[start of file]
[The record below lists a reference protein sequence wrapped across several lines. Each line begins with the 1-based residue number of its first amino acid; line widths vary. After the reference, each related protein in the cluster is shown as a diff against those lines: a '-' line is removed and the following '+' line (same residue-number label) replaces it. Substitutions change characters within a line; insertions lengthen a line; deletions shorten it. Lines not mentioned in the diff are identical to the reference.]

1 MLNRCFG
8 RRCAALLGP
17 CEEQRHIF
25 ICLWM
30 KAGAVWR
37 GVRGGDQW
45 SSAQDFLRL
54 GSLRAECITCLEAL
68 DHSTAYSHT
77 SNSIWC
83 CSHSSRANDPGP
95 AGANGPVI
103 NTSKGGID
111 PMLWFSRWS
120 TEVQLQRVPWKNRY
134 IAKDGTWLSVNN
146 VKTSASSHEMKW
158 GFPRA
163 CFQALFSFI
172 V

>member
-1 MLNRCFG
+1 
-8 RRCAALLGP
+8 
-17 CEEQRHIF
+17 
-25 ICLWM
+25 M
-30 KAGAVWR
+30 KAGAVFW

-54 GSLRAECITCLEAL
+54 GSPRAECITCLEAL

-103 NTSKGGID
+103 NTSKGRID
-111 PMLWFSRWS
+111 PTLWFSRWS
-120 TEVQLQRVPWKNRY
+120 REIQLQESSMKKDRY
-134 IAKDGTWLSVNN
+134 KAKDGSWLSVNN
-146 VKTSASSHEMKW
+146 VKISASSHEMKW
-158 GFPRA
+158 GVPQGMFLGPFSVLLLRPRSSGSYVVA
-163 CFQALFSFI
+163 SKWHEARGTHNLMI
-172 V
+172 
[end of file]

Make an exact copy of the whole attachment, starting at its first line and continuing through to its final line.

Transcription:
[The record below lists a reference protein sequence wrapped across several lines. Each line begins with the 1-based residue number of its first amino acid; line widths vary. After the reference, each related protein in the cluster is shown as a diff against those lines: a '-' line is removed and the following '+' line (same residue-number label) replaces it. Substitutions change characters within a line; insertions lengthen a line; deletions shorten it. Lines not mentioned in the diff are identical to the reference.]

1 MLNRCFG
8 RRCAALLGP
17 CEEQRHIF
25 ICLWM
30 KAGAVWR
37 GVRGGDQW
45 SSAQDFLRL
54 GSLRAECITCLEAL
68 DHSTAYSHT
77 SNSIWC
83 CSHSSRANDPGP
95 AGANGPVI
103 NTSKGGID
111 PMLWFSRWS
120 TEVQLQRVPWKNRY
134 IAKDGTWLSVNN
146 VKTSASSHEMKW
158 GFPRA
163 CFQALFSFI
172 V

>member
-1 MLNRCFG
+1 
-8 RRCAALLGP
+8 
-17 CEEQRHIF
+17 
-25 ICLWM
+25 M
-30 KAGAVWR
+30 KAGAVFW

-54 GSLRAECITCLEAL
+54 GSPRAECITCLEAL

-103 NTSKGGID
+103 NTSKGRID
-111 PMLWFSRWS
+111 PTLWFSRWS
-120 TEVQLQRVPWKNRY
+120 REIQLQESSMKKDRY
-134 IAKDGTWLSVNN
+134 KAKDGSWLSVNN
-146 VKTSASSHEMKW
+146 VKISASSHEMKW
-158 GFPRA
+158 GVPQGMFLGPFSVLLLRPRSSGSYVVA
-163 CFQALFSFI
+163 SKWHEARGTHNLMI
-172 V
+172 